A documentary that recaptures the stories of three poverty-ridden minors forced to join the insurgency, Through Our Eyes, was screened in the capital today. The three of them were also the protagonists of the documentary. They said poverty had forced them to join the war.

Nar Bahadur Sunuwar of Humla district said, “I joined the war expecting two square meals, opportunity to visit new places and was excited to know that I could also carry a gun. But to my dismay, I had to struggle hard and walk miles with pangs of hunger. My days were very difficult.”


His family members did not recognise him when he returned home after a decade.

Likewise, Jay Bahadur Thapa of Giri Chauka village in Doti district dropped out of school and joined the then Maoist insurgents. In his case too, poverty had compelled him to become a child soldier.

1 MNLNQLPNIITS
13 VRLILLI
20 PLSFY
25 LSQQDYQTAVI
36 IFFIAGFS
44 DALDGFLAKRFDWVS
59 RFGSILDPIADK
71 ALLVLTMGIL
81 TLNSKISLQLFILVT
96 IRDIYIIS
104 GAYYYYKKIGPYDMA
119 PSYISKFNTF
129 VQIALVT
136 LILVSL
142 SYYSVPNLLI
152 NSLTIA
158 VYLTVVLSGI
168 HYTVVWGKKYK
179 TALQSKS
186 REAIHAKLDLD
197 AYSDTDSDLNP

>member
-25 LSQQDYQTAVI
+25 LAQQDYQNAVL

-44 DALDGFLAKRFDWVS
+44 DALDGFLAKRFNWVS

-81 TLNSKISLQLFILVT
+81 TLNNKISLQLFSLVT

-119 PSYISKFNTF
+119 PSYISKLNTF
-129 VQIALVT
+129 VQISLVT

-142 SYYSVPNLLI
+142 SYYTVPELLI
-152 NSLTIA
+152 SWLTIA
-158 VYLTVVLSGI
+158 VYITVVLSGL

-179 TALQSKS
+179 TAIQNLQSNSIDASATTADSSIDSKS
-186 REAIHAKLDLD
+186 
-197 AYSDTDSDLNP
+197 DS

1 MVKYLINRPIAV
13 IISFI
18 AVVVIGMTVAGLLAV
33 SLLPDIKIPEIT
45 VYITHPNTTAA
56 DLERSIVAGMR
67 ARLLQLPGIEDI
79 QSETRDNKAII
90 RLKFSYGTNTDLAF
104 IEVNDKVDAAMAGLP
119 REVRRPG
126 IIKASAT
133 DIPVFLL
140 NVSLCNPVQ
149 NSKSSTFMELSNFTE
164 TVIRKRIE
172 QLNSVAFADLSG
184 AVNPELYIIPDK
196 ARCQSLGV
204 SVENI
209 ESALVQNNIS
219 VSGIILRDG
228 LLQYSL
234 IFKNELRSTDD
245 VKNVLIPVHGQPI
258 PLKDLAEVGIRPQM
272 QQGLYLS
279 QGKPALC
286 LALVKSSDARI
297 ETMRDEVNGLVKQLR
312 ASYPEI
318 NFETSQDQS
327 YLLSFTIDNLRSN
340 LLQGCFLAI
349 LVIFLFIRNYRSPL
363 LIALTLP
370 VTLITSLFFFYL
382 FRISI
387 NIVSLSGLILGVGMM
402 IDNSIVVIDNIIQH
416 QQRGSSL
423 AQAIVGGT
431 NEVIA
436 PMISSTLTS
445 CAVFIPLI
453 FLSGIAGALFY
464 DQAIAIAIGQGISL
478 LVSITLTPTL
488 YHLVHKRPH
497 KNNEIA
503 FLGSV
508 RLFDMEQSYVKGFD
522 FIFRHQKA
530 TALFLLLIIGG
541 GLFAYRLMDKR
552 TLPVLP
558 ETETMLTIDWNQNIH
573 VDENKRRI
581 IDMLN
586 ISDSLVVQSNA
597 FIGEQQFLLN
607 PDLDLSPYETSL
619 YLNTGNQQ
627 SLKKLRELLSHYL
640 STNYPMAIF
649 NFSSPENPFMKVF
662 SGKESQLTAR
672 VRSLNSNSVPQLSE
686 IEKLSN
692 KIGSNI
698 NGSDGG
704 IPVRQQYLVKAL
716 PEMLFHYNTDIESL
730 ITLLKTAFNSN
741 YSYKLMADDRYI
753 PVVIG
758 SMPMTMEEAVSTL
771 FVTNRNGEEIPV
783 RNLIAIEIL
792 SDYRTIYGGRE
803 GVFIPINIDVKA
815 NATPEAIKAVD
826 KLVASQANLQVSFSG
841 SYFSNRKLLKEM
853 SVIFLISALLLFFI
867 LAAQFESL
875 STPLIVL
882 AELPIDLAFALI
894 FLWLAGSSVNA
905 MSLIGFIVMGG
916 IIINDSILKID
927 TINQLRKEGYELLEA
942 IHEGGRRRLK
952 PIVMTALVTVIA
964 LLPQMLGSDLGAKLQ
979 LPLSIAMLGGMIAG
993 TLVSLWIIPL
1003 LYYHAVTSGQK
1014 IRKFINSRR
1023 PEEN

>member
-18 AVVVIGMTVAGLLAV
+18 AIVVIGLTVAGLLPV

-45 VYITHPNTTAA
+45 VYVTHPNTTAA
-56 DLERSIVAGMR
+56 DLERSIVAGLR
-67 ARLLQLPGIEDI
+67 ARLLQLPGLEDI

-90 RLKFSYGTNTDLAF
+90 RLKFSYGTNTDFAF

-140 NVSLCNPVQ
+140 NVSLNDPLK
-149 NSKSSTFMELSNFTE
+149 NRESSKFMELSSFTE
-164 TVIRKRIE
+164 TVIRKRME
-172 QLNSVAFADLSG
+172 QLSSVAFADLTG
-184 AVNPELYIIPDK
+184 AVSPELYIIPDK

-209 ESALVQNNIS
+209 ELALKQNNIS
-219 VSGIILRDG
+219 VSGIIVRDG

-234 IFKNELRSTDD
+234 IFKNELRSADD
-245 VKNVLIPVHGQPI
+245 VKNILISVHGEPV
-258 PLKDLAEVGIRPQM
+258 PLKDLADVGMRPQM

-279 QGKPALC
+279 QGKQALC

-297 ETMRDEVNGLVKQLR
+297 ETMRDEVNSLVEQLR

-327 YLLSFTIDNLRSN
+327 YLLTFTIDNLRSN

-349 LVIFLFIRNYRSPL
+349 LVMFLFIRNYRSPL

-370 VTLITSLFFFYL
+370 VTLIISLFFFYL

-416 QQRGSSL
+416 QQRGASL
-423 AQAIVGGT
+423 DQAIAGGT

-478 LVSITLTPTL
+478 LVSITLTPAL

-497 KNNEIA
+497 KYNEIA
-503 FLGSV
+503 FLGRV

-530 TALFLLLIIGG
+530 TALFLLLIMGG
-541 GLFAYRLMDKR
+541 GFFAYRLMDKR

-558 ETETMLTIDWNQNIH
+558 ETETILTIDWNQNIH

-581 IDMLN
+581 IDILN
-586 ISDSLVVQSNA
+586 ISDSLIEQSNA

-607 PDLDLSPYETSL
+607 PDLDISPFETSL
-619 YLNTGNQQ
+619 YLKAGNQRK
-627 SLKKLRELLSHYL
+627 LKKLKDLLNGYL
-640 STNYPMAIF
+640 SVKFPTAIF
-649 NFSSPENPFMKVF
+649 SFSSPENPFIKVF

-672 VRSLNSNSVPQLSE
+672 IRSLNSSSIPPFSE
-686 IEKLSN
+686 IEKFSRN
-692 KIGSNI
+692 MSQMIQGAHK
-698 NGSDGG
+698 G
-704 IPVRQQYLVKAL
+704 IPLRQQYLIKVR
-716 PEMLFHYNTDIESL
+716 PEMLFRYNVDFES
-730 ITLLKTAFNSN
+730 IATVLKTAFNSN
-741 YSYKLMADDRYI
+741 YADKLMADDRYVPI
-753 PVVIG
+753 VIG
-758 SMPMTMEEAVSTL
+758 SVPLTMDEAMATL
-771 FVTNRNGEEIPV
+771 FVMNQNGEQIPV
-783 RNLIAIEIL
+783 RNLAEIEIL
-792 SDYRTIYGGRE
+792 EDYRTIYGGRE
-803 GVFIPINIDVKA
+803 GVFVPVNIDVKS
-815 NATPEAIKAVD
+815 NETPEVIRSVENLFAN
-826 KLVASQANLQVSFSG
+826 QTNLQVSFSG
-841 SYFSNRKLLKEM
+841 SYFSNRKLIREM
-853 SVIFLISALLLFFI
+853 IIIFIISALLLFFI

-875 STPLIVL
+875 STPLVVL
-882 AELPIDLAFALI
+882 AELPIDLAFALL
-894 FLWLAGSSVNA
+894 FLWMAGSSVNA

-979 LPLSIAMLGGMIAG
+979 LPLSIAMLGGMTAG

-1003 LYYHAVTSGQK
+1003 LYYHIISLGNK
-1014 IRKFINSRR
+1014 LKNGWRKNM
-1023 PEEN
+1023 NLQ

Sukmaya Prapti, who witnessed the attack on Beni, Myagdi district, in 2004, in which 200 died, was forced to join the war as she had only her mother, who was promised better life after the revolution.

However, Prapti, then 11 years, gained nothing; ‘republic’ is a buzzword but there’s nothing for children. “We, as children, fought the war, but we are useless today, leaders don’t care about us.” she vented her anger, “We don’t have republic, we have hardship.’

Around 9,000 children below the age of 15 were reportedly exploited during the civil war.

Sunuwar, Thapa and Sukmaya worked with Tessia Kobylinska to produce and direct the film. Each recorded videos of their friends. The film was made with assistance of Child Workers in Nepal Concerned Center (CWIN).

Thapa and Sunuwar are studying in Kathmandu, while Prapti is working for a CWIN-run children’s home in her hometown.

Source: The Himalayan Times (2010-12-31)